What drives RPO in a recession? Scalability, flexibility, and quality of candidates.
By Katie Kuehner-Hebert
The use of recruitment process outsourcing (RPO) by many industry sectors such as healthcare, pharmaceuticals, and infrastructure equipment manufacturers has rebounded fairly well since the start of the recession. So say several RPO providers, who have the ability to respond to the fluctuating needs of their clients by quickly scaling up or down, or by transferring resources to other geographies. Even switching full-time employees to contingent—or vice versa—has been a successful approach in this ever-changing economy.
Josh Sorkin, senior vice president for RPO and talent management, Americas at Hudson RPO, a unit of Hudson Highland Group Inc., has seen an uptick in the RPO activities of most sectors (excluding finance), particularly “capital equipment” makers that aid in infrastructure development in emerging countries, as well as many large diversified industrial companies. He notes, “the Honeywells and GEs of the world are doing well.”
“I almost think that in some cases, the economy is pushing clients faster to look at RPO because we have scale and flexibility and we offer cost-advantage efficiencies,” he says. “Although the deal size may have gone down and companies may be hiring fewer people, it doesn’t mean the deal itself has gone away. The hiring volume has slowed, but not the interest level in RPO.”
The recession has also driven a strong refocus on the importance of quality of hire. Providers are being asked to more thoroughly assess the success of their recruitment efforts. Any business executive knows how much a bad hire costs, and how quality hires can truly lessen turnover rates and increase the bottom line.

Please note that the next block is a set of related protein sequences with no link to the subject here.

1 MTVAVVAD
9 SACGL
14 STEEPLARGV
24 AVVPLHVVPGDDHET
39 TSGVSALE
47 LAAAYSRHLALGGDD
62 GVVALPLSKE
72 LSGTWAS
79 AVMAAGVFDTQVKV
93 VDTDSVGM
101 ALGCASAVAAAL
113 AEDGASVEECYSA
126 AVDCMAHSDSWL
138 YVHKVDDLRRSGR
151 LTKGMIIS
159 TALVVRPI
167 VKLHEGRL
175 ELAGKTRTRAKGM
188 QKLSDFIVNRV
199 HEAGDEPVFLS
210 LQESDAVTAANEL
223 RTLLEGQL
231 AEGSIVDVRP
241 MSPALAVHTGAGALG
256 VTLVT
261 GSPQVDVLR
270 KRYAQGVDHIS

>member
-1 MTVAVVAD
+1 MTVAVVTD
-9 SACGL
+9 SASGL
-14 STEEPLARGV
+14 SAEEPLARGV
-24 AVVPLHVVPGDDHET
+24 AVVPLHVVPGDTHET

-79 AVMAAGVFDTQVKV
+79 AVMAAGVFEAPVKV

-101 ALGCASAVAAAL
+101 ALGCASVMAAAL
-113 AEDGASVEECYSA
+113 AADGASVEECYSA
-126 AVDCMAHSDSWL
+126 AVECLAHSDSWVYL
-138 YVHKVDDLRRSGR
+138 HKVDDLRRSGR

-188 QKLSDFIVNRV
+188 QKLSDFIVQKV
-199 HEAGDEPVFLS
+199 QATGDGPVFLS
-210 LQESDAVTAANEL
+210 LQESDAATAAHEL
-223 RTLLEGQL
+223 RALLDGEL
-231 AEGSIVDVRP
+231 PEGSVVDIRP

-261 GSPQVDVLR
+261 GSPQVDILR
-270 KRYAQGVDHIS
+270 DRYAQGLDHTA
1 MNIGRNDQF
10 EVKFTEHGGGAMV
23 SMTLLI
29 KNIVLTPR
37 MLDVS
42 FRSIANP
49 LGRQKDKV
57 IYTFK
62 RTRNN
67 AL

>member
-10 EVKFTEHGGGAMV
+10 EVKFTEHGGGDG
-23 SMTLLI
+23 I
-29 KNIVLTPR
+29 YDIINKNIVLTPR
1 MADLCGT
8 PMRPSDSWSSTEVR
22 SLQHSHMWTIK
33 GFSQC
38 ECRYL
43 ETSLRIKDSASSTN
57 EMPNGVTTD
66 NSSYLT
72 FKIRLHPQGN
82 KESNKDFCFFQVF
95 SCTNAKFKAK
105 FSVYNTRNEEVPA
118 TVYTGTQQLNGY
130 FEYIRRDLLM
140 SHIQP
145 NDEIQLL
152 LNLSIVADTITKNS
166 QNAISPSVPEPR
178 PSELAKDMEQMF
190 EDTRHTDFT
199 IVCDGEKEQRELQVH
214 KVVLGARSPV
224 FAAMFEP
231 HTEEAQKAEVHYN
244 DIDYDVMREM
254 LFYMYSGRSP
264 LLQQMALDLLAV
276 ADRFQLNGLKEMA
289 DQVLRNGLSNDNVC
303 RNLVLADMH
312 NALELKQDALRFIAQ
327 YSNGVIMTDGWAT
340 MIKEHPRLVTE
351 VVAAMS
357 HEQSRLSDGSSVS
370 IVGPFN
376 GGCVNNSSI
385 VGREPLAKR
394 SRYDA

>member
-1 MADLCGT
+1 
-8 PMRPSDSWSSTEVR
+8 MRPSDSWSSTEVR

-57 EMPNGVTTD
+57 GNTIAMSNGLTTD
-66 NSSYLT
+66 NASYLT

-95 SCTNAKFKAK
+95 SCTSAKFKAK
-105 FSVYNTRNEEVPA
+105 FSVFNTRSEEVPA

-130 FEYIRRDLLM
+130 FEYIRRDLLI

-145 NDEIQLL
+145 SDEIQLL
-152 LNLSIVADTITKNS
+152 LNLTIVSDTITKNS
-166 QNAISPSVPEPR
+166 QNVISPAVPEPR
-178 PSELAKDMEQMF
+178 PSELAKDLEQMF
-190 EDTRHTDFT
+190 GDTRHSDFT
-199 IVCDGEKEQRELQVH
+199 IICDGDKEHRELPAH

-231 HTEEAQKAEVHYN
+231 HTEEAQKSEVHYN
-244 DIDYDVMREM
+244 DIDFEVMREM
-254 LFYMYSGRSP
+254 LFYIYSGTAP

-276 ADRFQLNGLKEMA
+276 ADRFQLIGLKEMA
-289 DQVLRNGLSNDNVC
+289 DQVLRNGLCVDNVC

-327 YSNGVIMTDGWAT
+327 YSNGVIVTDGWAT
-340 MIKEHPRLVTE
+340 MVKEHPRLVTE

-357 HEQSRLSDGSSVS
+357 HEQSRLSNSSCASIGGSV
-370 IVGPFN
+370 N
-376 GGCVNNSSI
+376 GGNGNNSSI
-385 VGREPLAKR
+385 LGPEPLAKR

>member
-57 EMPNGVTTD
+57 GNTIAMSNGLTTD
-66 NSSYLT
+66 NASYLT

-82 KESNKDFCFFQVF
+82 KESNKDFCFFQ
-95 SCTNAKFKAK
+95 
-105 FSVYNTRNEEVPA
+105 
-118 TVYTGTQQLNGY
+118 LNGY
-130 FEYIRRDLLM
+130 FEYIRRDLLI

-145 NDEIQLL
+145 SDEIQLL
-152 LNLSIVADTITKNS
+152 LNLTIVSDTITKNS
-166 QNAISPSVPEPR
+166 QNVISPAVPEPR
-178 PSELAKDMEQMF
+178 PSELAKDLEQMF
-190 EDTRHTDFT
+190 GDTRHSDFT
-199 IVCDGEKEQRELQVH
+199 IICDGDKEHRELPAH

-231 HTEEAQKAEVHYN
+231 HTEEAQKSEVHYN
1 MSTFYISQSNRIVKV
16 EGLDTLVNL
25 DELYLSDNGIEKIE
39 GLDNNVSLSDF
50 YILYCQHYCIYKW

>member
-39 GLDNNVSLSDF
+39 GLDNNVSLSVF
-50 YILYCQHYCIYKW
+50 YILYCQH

Mark Melfi, a senior managing partner at endevis, says that he’s seen a real shift in clients’ RPO activities in the last 12 to 15 months because of the increased demand for quality candidates.
“However, HR department teams are so thin that they are unable to keep up with demand, and so we’ve seen a dramatic increase in the number of requests from client companies and new companies to help them fill high-level difficult to fill positions,” Melfi explains. “Gone is the passive candidate recruitment on the frontlines. Companies were having some success posting their jobs on job boards, but now they want a more active partner who has the ability to go out and proactively seek out and target recruit – ‘cherry-pick’ — from competitor organizations.”